Set of 5 greeting cards featuring Katie's paintings from Palestine. Perfect to send to relatives or to send to your representative in Congress.
Each pack features:
In 2004 I wanted to paint a Pieta on the apartheid wall and in 2006 I was able to realize that dream. Unfortunately the mural was spray painted over with graffiti and I've wanted to redo it ever since. I was particularly motivated by the tragic loss of precious lives from the Great March of Return. One feels very helpless on the other side of the world, watching people being massacred for participating in demonstrations that, where we live, would not be met by such lethal means. Those of us living in liberal democracies should never take for granted the hard won freedoms we have.
Superfluous Young Men
The subject of the painting is something I witnessed in Balata Refugee camp towards the end of an army invasion. The army tossed out a tear gas grenade as they left. How dramatic!
Does the viewer of this painting consider the young men depicted here to be superfluous ? Do the young men consider themselves to be superfluous? Having spent time with several people from Balata refugee camp, I would argue that they don't want to be throwing rocks at invading jeeps. They'd rather have job opportunities and education. They'd rather not have jeeps invading their camp. They'd rather not be refugees or considered superfluous.
A view of an Israeli base from the Ibrahimi mosque in Hebron. With the shape of the crescent on the minaret, the first thing I thought of is that this scene looks like an Eye of Sauron in reverse. The crescent looks like the eye, but it’s the Israeli army base and the watchtower on top of the hill that holds the same all seeing eye position as the eye of Sauron did in Middle Earth.
Blood of the Martyrs
This digital painting has a history which started in 2006 while I was volunteering with the International Solidarity Movement in occupied Palestine. We were sent to Balata refugee camp because the Israeli army had invaded and was shooting up the place. The army had announced a curfew on the whole camp which meant that any Palestinian caught in the street would be shot. We as internationals were not supposed to be shot so we delivered food and medicine to needy people who could not go out. The next day there were two martyrs, killed by the Israeli army: Ibrahim Issa and Mohammed Natoor, both 17. They had been drinking tea on their roof when the Israeli army shot them.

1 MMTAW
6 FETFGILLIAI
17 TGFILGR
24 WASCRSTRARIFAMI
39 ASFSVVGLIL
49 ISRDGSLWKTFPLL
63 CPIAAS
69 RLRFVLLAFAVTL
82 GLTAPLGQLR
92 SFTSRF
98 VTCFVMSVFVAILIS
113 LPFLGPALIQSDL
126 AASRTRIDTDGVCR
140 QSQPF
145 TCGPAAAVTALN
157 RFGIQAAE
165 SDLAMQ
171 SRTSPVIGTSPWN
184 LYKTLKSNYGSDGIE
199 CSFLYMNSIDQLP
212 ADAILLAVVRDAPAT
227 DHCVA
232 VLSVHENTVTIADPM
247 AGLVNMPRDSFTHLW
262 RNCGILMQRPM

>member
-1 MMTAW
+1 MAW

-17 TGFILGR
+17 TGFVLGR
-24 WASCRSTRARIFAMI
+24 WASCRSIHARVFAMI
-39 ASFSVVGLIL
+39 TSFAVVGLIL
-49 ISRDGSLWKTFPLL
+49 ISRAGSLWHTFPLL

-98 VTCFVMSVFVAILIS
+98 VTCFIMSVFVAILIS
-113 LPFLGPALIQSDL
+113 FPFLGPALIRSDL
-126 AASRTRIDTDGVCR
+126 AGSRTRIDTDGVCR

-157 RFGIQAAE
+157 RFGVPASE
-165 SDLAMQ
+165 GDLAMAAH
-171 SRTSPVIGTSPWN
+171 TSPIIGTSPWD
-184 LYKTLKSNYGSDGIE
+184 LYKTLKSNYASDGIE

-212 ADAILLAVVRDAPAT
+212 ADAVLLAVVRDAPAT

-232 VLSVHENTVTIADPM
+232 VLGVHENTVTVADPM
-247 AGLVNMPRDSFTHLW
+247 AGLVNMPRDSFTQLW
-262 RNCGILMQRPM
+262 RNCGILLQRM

We watched their funeral procession from a balcony the following day. The way I coped with the horror around me was to draw and paint.
Over the next few days I completed the drawing for this painting in ballpoint pen in my sketchbook. The writing says "the blood of the martyrs will fertilize the earth" which was inspired by a Diego Rivera mural of the same name. It was spring time in Palestine and flowers were blooming, the weather was beautiful, the sky was blue; a stark contrast to the death and mayhem. I kept repeating over and over in my head "this place is so beautiful, but so horrible, but so beautiful, but so horrible." I showed the drawing to some people in the camp. One man had recently lost his brother to the Israeli army and he asked me to paint it as a mural on his house. In 2019 I completed the digital version seen here.
I painted this in acrylic in 2007. Unfortunately the original was lost in the West Bank. This is a painting of how I imagined the ancient city of Hebron looked hundreds of years ago. A small, rustic and ancient city before apartheid became fashionable. You can seen the Ibrahimi mosque/Tomb of the Patriarchs in the distance.